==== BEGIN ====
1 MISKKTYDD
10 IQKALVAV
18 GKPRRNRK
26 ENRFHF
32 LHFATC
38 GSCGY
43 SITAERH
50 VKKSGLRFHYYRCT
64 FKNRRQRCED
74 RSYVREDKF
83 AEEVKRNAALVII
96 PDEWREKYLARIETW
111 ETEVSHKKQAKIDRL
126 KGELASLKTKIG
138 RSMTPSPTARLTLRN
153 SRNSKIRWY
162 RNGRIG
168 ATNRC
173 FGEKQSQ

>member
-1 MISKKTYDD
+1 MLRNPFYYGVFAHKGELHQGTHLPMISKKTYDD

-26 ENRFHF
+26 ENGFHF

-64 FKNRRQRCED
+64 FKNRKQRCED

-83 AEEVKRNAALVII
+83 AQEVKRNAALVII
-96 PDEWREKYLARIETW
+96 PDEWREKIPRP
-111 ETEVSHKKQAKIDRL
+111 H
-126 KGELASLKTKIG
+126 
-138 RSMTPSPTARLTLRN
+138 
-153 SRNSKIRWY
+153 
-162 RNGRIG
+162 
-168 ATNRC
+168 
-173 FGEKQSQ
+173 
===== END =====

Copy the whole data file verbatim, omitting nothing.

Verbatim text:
1 MISKKTYDD
10 IQKALVAV
18 GKPRRNRK
26 ENRFHF
32 LHFATC
38 GSCGY
43 SITAERH
50 VKKSGLRFHYYRCT
64 FKNRRQRCED
74 RSYVREDKF
83 AEEVKRNAALVII
96 PDEWREKYLARIETW
111 ETEVSHKKQAKIDRL
126 KGELASLKTKIG
138 RSMTPSPTARLTLRN
153 SRNSKIRWY
162 RNGRIG
168 ATNRC
173 FGEKQSQ

>member
-1 MISKKTYDD
+1 MLRNPFYYGVFAHKGELHQGTHLPMISKKTYDD

-26 ENRFHF
+26 ENGFHF

-64 FKNRRQRCED
+64 FKNRKQRCED

-83 AEEVKRNAALVII
+83 AQEVKRNAALVII
-96 PDEWREKYLARIETW
+96 PDEWREKIPRP
-111 ETEVSHKKQAKIDRL
+111 H
-126 KGELASLKTKIG
+126 
-138 RSMTPSPTARLTLRN
+138 
-153 SRNSKIRWY
+153 
-162 RNGRIG
+162 
-168 ATNRC
+168 
-173 FGEKQSQ
+173 